campaign...and I have seen several parties turn to
bitter enemies when there just wasn`t enough room for
them all to hold power...

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04-07-2007, 06:35 PM
Thank you all for your responses. I definitely read some good material here and I agree so much with much of what has been said. Up front, the game was never stated to be any type of game (for example, one having more power/the king, etc.) The GM does not tend to get involved with things like this, he wants the players to work it out themseles, preferably through role-playing.

After talking to some of the players, one on one, I've learned that half of the group (three of the other 6) think that a joint ruling of Anuire is a terrible idea and that we would spend our sessions arguing over stupid things, which we tend to do anyway in all variety of situations. The other three are being demanding. The bard will claim that one moment he is not interested in ruling anything yet he is the biggest voice for a council. The wizard is in line to inherit the high position of the College of Sorcery. The third pretty much goes along with what the other two want no matter what.

ALL of the group members are blooded. My plan was definitely to include them in close ruling positions, whether they own guilds, temples, sources or so forth. I was excited to see our characters have the opportunity to rule different holdings and come together to really kick some butt. But for some reason, this is just not enough. I've told them I'd love if they sat on an advisory council, but that the "head" figure in the end would make the final decisions as a descendent of Roele. To this, half the group called me a dictator.

Imagine going before a great king from another nation (i.e. a Pasha or Sultan from the Khinasi lands) and having to explain that my lineage of Roele means nothing, that I am bound to the will of a council and that I have no say in the end. I daresay they would take this as a sign of weakness. This is not a democratic game. It's a feudal setting. Even Lord of the Rings (which has one of the strongest Fellowships you can find in any fiction) maintains this idea. One of the biggest concepts of the entire trilogy is that of service. Sam serves Frodo to the end. Merry serves Dernhelm/Eowyn. Pippin offers service to Denethor. Even in Rome, with a senate, there was the idea of a First Citizen or a Caesar who made the final decision. And even as I write this, I cringe, thinking "this must sound so selfish of me."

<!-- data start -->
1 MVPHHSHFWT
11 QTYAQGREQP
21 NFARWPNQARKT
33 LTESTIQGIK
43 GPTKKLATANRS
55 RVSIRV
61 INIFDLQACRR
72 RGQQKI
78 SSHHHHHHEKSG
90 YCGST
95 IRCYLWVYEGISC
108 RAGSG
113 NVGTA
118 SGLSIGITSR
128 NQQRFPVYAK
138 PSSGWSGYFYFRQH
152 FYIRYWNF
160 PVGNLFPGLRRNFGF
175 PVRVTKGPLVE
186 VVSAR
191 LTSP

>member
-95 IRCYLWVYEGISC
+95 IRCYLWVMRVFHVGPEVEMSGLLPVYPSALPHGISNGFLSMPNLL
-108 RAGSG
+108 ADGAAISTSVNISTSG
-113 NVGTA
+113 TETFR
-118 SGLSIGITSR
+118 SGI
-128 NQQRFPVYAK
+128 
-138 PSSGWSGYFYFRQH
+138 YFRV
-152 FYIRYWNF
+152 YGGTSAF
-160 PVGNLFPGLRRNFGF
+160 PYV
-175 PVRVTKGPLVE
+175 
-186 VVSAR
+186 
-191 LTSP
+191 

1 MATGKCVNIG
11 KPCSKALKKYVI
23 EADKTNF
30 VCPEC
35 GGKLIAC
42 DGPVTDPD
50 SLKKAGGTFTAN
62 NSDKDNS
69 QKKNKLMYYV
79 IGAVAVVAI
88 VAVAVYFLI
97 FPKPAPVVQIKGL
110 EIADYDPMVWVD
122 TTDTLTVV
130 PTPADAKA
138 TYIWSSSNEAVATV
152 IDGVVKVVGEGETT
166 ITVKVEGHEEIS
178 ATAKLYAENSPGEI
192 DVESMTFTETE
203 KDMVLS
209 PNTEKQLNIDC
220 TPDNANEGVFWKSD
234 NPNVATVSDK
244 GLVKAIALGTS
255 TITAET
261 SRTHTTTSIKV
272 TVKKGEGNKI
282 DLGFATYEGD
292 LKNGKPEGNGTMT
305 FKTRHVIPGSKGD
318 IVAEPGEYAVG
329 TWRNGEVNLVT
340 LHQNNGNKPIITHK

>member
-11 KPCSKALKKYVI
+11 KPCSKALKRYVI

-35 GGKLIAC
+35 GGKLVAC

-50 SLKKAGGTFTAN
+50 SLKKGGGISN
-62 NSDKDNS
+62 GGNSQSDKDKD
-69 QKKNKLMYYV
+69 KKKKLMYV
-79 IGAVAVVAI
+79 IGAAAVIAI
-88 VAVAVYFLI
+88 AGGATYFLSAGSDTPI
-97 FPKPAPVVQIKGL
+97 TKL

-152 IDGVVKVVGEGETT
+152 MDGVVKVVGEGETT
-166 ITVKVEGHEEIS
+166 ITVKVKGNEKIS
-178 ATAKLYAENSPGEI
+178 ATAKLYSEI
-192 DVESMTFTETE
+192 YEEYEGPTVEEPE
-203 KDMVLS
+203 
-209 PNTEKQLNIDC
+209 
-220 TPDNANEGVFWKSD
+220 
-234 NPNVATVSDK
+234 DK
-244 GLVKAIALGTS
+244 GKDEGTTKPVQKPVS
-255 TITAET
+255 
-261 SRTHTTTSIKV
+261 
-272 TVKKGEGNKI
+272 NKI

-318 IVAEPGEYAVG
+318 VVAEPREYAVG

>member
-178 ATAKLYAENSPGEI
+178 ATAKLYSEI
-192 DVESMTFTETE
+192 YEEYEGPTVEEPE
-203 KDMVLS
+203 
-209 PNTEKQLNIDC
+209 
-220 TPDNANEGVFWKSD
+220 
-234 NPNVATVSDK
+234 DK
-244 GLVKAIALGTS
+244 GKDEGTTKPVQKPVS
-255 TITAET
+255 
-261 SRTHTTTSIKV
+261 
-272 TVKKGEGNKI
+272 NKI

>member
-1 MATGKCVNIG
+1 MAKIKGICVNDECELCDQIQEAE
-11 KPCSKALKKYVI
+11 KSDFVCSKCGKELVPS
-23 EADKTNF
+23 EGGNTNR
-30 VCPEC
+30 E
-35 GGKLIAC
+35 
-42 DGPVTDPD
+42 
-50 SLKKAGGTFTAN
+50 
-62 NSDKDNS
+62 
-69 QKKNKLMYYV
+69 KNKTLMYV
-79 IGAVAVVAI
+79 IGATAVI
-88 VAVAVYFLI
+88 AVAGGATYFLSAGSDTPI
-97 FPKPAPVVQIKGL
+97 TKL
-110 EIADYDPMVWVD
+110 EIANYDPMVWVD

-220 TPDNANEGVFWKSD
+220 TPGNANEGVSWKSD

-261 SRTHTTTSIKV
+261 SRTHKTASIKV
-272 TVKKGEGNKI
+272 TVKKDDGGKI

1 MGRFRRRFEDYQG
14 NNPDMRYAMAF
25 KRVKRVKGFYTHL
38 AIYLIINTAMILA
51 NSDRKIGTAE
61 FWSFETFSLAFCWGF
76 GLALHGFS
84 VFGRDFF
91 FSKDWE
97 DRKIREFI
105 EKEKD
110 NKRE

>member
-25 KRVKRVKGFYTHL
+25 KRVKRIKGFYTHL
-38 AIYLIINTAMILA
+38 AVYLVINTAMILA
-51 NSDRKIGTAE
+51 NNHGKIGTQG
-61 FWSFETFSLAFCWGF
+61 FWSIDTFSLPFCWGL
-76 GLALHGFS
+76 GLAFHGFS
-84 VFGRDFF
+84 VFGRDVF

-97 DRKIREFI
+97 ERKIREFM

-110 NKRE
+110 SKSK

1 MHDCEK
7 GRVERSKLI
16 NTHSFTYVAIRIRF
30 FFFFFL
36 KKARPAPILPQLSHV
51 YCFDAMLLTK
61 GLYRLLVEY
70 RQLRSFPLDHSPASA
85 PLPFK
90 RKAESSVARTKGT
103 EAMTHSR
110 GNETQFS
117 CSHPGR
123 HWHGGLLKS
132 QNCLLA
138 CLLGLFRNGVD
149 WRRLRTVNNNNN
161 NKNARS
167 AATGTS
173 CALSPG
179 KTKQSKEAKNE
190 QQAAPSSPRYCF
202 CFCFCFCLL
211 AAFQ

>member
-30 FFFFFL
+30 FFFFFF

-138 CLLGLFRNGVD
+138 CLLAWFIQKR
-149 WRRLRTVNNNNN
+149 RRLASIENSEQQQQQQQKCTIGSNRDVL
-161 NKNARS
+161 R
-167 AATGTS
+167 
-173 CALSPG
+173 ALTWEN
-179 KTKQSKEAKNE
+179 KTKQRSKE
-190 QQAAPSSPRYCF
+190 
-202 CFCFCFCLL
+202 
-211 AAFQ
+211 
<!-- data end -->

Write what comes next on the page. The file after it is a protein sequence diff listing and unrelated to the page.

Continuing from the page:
Allow me to quickly comment on another group that I play in. This group (different people playing) is also set in Birthright. The story is parallel in that a female member of the party is the lost heir of the Iron Throne. Yet, in this group (again, it was not decided beforehand that this would be a Kingly game,) they all work together to support her. They do not demand a council, they are excited that they are in a group with the future Empress and we work very hard to make her look her best in public and to have many victories. It is a delight! Me, as a follower (I play a wizard who is trying to get sources) I am excited just to help the future empress. I feel like Merlin to Arthur!

As for the other group, the few simply will not let it go. We even sat down and thought out how a council would rule. The GM said that a council could rule, but that it would be less effective power-wise when the council itself would only have three domain turns (whereas an alliance would have a head figure with 3 turns, a guilder with 3 turns, a wizard with 3 turns and a temple with 3 turns.) This took up an entire session, arguing about how the mechanics would work. It was just one thing after another.


Anyway, I didn't mean to bog this post down with more details. I have talked to the GM and he agrees with me, but he really won't go out on a limb and take charge of the game. Chances are, I will simply work some things out on my own with the GM on the side while they continue to bicker. To me, it's a nightmare to imagine trying to do a single domain action with this group when they cannot decide anything. I just can't make them understand at THIS point, but maybe by providing them with some of the material you all have give me, I can open the discussion up and speak with them more candidly and with a good sense of what to say. So much here really helped put things in perspective for me and I think I will use some of your exact lines if you don't mind!

Thank you very much.


04-07-2007, 09:19 PM
It's worth separating what you will do, and what your character will do in this scenario.